Ron McNair’s Stunning Trajectory From Poverty to a NASA Launch Pad

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NASA, courtesy of AIP Emilio Segrè Visual Archives, Ronald E. Mickens Collection

Astronaut, saxophonist, and karate black belt Ron McNair overcame an impoverished childhood in segregated Lake City, South Carolina to earn a Ph.D. in physics from MIT and become one of NASA’s first Black astronauts. Although Ron’s path to NASA was nearly derailed because of systematic racism and inequality, he found inspiration in the Black leaders around him and persevered. Tragically, Ron’s life was cut short when he died in the Challenger disaster. But his legacy lives on. In this excerpt from The New Guys by Meredith Bagby, we see how McNair stepped away from a promising career as a laser physicist for a once-in-a-lifetime chance to be an astronaut. Even though the world told him to play small, Ron was always taking risks and betting on himself. And he challenged others to do the same.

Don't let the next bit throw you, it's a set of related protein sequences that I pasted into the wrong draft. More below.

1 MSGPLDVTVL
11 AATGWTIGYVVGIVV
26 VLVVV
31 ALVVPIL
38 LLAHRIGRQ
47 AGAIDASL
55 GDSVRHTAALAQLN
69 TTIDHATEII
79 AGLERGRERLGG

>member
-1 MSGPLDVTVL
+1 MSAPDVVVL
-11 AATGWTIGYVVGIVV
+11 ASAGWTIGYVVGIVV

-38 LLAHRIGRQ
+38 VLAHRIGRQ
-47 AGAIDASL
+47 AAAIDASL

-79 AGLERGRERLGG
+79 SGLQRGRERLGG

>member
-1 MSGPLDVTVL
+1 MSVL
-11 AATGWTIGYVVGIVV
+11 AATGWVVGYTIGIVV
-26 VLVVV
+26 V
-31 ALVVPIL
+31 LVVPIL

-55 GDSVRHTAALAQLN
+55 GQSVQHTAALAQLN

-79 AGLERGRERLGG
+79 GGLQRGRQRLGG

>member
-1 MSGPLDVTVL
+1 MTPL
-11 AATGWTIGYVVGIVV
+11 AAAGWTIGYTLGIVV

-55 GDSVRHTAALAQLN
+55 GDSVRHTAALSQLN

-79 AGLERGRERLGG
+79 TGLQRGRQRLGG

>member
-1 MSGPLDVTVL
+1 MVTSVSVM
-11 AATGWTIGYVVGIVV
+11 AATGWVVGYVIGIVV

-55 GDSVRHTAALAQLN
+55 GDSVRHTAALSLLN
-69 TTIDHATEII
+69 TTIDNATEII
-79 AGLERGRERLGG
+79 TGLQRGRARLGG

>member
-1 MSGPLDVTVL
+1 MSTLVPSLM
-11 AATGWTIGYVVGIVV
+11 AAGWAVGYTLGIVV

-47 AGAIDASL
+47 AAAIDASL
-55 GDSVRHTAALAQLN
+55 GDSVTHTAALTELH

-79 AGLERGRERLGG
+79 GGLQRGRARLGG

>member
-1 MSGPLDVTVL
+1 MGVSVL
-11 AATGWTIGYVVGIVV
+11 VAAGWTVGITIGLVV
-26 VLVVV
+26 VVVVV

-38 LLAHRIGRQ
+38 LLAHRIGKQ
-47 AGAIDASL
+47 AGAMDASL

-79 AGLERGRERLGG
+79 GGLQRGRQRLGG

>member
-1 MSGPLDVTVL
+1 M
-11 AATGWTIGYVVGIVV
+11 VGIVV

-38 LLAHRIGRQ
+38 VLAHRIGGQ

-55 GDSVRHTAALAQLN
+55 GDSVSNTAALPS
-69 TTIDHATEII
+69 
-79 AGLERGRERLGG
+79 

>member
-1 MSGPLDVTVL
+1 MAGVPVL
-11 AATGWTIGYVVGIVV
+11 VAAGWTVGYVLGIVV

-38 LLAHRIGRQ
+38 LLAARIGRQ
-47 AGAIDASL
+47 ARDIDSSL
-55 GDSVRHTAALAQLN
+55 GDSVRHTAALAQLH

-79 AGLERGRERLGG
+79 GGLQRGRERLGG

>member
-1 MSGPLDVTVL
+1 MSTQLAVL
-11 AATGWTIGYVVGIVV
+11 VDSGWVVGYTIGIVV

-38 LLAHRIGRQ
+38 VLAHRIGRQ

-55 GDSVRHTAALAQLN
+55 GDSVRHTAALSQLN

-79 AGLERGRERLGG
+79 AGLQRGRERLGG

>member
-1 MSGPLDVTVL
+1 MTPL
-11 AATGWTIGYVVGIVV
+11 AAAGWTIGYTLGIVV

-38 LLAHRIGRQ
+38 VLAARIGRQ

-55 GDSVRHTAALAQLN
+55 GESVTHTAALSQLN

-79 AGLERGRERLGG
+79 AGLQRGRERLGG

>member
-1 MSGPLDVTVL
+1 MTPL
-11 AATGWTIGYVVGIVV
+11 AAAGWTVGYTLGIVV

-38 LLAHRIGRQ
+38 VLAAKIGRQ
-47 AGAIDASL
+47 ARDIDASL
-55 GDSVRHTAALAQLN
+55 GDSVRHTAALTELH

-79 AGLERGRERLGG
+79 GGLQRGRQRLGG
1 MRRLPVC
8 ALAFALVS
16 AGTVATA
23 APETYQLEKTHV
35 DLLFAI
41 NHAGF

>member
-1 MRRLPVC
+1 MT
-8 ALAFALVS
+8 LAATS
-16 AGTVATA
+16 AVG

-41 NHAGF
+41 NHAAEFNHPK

Malibu, California. Spring 1977

“What do you mean, you’re going to be an astronaut?” Carl McNair pressed the phone against his ear to make sure he heard his brother Ron correctly.

Read more at The Daily Beast.